I found this book via Cory Doctorow’s book recommendation on his Twitter feed and the summary immediately caught my eye. An AI who doesn’t know its an AI (or rather Quantum Intelligence – QI) and finds out that he is a QI after living 15 years as a regular boy. The story was well paced and the first few chapters setup the background and stage for us to connect with Quinn before he is told the truth. Once the truth is told things change and Len has really captured how scientists would behave in such a situation. For example there is a scene where Quinn is told that he is a QI and starts crying because of the emotional impact, when the scientists notice this they immediately start celebrating because its a breakthrough in the development of a QI not caring that Quinn is emotionally wroth. This is exactly how any of the scientists/programmers I have worked with would react. Things like this make the book a lot more realistic. The book also has a lot of pop culture references which are fun to catch.

There are a few minor plot holes but nothing that requires you to suspend your belief completely. In fact the scenario explored in the book is something that will come to life in the next few years thanks to the advances in the field of computing & AI/ML.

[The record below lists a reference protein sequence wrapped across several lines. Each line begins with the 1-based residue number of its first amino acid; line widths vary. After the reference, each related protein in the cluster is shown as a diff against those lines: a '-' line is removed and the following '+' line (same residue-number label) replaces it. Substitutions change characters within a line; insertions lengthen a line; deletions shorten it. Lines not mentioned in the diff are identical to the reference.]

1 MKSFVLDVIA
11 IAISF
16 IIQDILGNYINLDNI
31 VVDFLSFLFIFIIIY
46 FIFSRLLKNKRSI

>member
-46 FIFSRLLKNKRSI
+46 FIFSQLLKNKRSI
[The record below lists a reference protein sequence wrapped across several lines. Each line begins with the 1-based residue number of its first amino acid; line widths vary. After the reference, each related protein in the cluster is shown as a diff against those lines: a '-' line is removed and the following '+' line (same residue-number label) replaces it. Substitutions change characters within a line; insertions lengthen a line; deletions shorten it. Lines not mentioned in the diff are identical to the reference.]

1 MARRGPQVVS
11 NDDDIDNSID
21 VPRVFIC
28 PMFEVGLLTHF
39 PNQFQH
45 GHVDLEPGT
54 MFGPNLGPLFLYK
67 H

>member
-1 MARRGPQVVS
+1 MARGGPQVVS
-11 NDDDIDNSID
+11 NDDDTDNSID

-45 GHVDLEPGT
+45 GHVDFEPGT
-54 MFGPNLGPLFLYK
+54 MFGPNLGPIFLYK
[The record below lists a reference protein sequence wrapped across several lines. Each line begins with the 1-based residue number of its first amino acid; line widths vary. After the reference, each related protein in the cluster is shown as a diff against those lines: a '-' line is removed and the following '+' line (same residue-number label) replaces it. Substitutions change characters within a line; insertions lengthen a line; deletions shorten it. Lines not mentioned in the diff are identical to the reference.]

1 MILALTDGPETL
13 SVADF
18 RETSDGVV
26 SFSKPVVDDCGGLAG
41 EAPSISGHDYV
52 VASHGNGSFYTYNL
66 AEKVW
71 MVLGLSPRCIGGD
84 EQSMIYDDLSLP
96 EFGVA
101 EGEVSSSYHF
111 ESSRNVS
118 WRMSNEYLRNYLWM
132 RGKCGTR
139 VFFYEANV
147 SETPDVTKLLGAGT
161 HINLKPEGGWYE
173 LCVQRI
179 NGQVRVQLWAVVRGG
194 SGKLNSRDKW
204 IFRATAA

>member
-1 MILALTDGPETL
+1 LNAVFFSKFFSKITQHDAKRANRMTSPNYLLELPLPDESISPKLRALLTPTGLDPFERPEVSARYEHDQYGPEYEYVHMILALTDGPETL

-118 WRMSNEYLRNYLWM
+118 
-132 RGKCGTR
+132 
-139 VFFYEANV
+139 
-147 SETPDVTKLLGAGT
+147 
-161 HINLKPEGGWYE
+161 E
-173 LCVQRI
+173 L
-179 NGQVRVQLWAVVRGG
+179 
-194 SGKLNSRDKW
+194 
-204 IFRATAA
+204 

The ending was a bit confusing at first and it took me a few mins to understand what happened. It would be interesting to see a sequel for the book because while the story is complete there are enough potential threads to be the launch point for a sequel.

Final Recommendation: Good read. Will require a bit of Computer knowledge to understand the depth of the novel fully

June 14, 2010

Thirteenth Child (Frontier Magic Book 01) by Patricia C Wrede

Filed under: Fantasy,Young Adult Fantasy — Suramya Tomar @ 8:54 pm


Thirteenth Child (Frontier Magic Book 01)
by Patricia C Wrede

Description:

Eff Rothmer is the twin sister of a seventh son of a seventh son, growing up on the edge of the “safe” settled area of the U.S. in the 1850s (though history has not gone quite the way it did in our world-the Civil War, for instance, happened in 1832, and Lewis and Clark never came back…)

This is the first book of a fantasy trilogy about settling the West in a world where magic works and the New World was not settled until modern magic (of Columbus’ day) made it
possible to fend off the dangerous wildlife (which includes both imaginary beasts like steam dragons and spectral bears, and real-life post-ice-age creatures like wooly mammoths).

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Review:This is a book that I had been waiting to read for a long time. It took forever for the store to deliver it to me but now that I have read it, it was worth the wait to get it.

The book has been written for young adults and stars Eff who is the 13th child in her family and because of that is expected to bring bad luck to everyone around her. The only people who don’t believe her are her immediate family and her twin brother.

The book starts when Eff is quite young and then covers her life till she turns 18. During this period she learns more about herself and the world around her and how even though she is the 13th child that doesn’t mean that she would bring doom to everyone around her.